Grab some left over egg nog (or don’t, maybe–how old is that stuff?), cozy up on the couch and prepare to get really excited about the year to come. 2016 was great, but 2017 is going to epic.
In additions to endorsements from some of the most hardcore, mile-bagging, wilderness-dwelling customers out there, the Ultamid got some outstanding official recognition from a few exceptional media outlets as well.
Just in case you’re on the fence about joining the club, we thought we’d see if maybe this little nudge would help. We get it: our pyramid tents are a major investment. But without getting all sales-y, we wouldn’t make them if they didn’t represent the best damn balance of lightweight performance with exceptional durability out there. “Set it (up) and forget it” applies to things in the backcountry, too–and in the case of an Ultamid, you’ll be doing exactly that for years and years to come.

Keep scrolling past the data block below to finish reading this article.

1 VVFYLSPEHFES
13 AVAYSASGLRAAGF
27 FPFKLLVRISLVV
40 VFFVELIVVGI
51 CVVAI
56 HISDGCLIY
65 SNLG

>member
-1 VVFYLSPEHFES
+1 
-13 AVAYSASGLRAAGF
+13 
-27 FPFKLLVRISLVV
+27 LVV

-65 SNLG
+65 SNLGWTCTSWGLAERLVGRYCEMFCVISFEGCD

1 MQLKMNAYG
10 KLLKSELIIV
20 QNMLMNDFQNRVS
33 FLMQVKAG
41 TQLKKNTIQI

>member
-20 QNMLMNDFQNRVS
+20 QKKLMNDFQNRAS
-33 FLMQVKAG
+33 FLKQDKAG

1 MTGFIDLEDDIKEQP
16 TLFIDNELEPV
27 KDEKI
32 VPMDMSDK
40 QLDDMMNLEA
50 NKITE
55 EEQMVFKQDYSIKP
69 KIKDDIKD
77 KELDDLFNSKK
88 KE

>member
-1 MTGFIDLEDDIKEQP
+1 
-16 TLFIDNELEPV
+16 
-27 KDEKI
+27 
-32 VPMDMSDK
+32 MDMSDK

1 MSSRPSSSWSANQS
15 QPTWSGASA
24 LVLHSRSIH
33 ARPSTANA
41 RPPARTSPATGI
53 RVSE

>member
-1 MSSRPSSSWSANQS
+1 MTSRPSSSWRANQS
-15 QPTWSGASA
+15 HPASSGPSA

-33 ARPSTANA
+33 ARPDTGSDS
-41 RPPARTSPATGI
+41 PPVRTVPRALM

For the fifth year in a row, we attended Appalachian Trail Days down in Damascus, Va., aka “Trail Town USA.” Every year, up to 20,000 tourists make their way to this tiny town of fewer than 1,000 people around the middle of May. And every year more and more folks visit our booth. Nearly 400 people attended the Saturday raffle, along with 20 hikers who gathered round for our first “How to Set Up Your Tarp” clinic with our Chief Adventure Officer (aka CEO) Mike St. Pierre and Ambassador and professional thru hiker Ashley “Bloody Mary” Hill.